More fantasy novels, more crime novels, and a literary novel that I’m currently working on. I’d also love to venture into the worlds of tv and film.


20--How can readers reach you?

I love chatting with readers! You can find me on my website at www.ausmazehanatkhan.com, on Twitter @ausmazehanat, on Instagram @azkhanbooks and on Facebook, at facebook.com/ausmazehanatkhan.

THE BLADEBONE by Ausma Zehanat Khan

The Bladebone

A powerful band of women warriors must face off against an oppressive enemy in one final showdown that will determine their survival and the fate of their world in this concluding volume in Ausma Zehanat Khan's powerful fantasy series--an epic of magic, bravery, adventure, and the fight for freedom that lies "somewhere between N. K. Jemisin and George R. R. Martin" (Saladin Ahmed).

Armed with the powerful sorcery of the Bloodprint and supported by the Talisman, the oppressive One-Eyed Preacher is on the verge of conquering Ashfall, the Black Khan’s capital in the west. Yet not all is lost for Arian, Sinnia and the Council of Hira. If these brave female warriors can uncover the secrets of an ancient magic weapon known as the Bladebone, they can defeat the Preacher and crush his cruel regime.

Neither Arian and Sinnia, nor their allies, the Mages of Khorasan, know the Bladebone’s whereabouts, and not all may survive the search to uncover it. Pursued by a nefarious enemy aligned with the Preacher, they become separated, each following a different path. Then, in their darkest hour, unexpected help appears. But is the Khanum of Black Aura a friend or foe? Arian may discover the answer too late.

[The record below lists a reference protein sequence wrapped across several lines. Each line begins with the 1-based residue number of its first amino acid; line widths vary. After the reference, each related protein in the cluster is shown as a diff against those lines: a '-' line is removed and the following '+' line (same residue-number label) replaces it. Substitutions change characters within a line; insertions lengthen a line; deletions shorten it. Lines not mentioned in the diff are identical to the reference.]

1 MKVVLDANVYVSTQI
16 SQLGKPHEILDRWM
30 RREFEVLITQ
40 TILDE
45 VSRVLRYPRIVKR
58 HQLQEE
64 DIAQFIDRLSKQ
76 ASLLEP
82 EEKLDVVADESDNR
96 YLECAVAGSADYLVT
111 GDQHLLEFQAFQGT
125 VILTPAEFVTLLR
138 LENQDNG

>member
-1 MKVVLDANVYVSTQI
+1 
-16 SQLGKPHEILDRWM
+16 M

When the secret of the Bladebone is finally revealed, the knowledge comes at a devastating price for Arian. As the capital falls, only Hira, home of the Companions, stands in the way of the Preacher’s victory. While the Companions rise to defend their Citadel from enemies outside and within, Arian must face off in a cataclysmic battle with the Preacher that pits the powers of the Bloodprint against the Sana Codex. 

For those who survive, Khorasan will never be the same.

Fantasy Dark [Harper Voyager, On Sale: October 6, 2020, Paperback / e-Book, ISBN: 9780062459251 / eISBN: 9780062459268]

About Ausma Zehanat Khan

Ausma Zehanat Khan

Ausma Zehanat Khan is a British-born Canadian living in the United States, whose own parents are heirs to a complex story of migration to and from three different continents. A former adjunct professor at American and Canadian universities, she holds a Ph.D. in International Human Rights Law, with the 1995 Srebrenica massacre as the main subject of her dissertation. Previously the Editor in Chief of Muslim Girl Magazine, Ausma Zehanat Khan has moved frequently, traveled extensively, and written compulsively.